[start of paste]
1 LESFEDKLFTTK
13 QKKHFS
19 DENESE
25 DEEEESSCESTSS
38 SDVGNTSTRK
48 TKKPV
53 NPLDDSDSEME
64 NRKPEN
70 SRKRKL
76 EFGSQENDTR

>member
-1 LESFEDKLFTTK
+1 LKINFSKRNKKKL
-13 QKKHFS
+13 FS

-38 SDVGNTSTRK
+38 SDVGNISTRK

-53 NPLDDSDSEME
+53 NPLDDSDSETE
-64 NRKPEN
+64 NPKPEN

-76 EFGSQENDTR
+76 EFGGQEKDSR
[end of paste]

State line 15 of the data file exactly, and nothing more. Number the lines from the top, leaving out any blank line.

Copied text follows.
+13 FS